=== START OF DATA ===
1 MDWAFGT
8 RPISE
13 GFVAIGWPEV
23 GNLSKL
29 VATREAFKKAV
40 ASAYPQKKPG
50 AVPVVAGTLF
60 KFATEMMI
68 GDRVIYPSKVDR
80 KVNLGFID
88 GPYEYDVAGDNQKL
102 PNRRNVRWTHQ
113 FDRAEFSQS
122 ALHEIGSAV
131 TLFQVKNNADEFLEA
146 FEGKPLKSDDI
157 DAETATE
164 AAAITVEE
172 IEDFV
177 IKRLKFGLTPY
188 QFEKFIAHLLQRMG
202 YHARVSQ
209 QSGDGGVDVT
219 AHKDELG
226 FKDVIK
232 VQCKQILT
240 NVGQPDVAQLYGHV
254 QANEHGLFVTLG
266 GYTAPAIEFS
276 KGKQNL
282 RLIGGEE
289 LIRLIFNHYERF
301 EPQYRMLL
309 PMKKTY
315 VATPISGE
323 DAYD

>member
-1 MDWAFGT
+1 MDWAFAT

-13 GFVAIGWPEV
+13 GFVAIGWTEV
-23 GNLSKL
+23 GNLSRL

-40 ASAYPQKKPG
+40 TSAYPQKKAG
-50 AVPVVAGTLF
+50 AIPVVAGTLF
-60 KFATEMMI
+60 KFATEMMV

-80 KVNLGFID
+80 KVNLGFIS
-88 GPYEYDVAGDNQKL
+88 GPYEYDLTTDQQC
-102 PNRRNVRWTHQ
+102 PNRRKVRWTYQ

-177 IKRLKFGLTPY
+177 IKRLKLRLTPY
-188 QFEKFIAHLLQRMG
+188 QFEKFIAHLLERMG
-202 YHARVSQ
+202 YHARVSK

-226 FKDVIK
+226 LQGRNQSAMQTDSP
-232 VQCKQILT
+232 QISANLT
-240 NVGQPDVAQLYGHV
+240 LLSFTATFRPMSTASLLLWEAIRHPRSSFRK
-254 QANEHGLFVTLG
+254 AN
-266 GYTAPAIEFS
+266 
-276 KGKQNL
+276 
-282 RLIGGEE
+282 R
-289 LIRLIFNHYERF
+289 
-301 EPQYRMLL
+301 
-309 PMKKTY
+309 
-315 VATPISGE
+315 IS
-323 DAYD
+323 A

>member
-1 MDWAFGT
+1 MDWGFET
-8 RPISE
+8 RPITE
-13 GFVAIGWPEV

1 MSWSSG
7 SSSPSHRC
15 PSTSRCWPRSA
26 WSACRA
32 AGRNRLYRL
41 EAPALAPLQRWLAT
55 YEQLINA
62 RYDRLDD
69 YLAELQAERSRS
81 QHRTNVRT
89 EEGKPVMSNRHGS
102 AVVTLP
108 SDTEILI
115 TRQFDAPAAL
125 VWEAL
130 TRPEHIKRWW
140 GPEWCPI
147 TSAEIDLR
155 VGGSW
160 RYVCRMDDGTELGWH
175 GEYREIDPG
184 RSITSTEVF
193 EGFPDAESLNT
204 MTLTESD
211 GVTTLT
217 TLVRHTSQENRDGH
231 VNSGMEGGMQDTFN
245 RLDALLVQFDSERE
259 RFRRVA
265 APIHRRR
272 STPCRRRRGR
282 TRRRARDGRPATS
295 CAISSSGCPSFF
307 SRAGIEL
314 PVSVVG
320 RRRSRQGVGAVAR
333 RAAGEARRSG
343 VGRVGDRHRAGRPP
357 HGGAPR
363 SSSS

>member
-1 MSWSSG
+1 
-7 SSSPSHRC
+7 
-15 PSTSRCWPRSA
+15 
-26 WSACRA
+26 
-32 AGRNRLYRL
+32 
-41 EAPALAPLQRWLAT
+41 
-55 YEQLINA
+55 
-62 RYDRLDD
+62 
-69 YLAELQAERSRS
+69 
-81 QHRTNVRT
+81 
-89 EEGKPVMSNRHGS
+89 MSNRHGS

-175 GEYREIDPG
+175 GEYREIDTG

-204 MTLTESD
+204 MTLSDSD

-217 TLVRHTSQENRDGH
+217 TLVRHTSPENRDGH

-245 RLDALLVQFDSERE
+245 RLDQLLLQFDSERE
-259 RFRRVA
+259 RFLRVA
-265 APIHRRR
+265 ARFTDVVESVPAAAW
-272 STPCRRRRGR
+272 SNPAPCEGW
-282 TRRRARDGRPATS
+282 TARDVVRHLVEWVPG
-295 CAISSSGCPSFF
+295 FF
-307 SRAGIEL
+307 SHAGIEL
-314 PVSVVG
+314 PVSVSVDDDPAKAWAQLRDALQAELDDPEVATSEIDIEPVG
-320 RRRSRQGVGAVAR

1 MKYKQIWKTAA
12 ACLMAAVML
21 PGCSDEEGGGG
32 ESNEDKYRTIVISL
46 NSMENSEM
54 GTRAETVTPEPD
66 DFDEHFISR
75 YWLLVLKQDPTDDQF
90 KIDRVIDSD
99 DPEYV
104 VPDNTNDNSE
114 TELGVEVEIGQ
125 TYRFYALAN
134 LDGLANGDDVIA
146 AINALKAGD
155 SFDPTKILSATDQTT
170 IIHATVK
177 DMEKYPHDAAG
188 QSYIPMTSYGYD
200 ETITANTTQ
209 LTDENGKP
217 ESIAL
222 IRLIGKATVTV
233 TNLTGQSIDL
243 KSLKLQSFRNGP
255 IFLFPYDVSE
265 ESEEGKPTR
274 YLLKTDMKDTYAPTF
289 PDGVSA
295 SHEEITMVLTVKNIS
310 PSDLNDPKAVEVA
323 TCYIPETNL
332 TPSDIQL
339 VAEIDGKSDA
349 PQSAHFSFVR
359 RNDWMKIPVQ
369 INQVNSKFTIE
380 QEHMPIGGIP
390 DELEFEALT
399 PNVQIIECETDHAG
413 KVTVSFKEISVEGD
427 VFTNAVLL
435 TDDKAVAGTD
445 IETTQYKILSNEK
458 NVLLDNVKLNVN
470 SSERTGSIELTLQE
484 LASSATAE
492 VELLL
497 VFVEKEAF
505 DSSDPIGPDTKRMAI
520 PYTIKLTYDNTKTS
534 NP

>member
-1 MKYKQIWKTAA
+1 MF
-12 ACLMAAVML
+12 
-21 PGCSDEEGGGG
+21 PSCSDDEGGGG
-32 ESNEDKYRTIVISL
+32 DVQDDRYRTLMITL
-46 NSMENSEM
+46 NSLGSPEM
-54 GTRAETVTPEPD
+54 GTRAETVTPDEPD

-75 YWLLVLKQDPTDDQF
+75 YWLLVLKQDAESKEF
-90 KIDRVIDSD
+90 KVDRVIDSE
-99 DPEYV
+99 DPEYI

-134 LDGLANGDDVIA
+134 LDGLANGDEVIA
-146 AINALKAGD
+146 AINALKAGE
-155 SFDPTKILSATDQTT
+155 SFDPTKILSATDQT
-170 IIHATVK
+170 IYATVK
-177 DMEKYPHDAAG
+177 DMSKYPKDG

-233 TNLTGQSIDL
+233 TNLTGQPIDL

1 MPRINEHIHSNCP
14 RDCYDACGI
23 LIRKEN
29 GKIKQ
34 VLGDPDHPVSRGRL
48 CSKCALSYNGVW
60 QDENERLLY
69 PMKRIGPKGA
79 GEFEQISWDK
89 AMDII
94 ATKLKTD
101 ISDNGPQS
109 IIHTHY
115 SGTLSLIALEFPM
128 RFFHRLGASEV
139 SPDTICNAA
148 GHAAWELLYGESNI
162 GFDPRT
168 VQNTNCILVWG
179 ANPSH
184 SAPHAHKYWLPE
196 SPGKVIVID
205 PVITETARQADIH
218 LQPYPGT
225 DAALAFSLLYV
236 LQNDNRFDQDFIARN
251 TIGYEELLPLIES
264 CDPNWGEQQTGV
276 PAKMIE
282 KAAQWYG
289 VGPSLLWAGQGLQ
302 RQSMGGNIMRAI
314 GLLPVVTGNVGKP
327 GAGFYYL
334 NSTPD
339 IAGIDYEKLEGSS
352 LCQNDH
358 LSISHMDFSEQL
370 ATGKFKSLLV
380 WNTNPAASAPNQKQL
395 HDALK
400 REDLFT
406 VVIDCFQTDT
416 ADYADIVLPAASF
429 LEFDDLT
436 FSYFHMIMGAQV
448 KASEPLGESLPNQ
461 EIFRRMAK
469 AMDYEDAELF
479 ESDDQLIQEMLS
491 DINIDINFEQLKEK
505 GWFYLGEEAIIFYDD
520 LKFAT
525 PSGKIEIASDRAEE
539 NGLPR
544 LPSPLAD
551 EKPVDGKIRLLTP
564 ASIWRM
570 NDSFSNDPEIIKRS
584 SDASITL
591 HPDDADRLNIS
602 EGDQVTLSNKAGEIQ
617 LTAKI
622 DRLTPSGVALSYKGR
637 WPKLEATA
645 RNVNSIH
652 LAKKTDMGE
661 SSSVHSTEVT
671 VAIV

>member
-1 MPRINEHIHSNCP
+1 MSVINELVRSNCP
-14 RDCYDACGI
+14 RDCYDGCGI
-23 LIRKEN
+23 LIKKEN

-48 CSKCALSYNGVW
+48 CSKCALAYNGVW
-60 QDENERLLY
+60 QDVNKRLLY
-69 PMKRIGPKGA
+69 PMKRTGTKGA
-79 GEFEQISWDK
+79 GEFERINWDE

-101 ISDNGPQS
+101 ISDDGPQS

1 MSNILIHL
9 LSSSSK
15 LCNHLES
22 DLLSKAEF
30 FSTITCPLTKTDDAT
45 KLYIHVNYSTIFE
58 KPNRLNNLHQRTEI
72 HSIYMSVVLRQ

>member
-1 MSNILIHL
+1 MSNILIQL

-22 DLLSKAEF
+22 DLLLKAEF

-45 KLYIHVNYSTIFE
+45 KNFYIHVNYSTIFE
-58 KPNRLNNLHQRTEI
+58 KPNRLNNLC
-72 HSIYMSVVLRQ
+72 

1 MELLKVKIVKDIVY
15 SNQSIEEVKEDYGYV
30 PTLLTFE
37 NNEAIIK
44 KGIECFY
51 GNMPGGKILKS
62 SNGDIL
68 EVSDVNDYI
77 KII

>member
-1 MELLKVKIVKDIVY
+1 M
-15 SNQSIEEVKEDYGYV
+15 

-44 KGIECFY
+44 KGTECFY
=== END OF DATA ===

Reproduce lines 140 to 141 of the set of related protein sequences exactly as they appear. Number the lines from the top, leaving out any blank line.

+26 
-32 AGRNRLYRL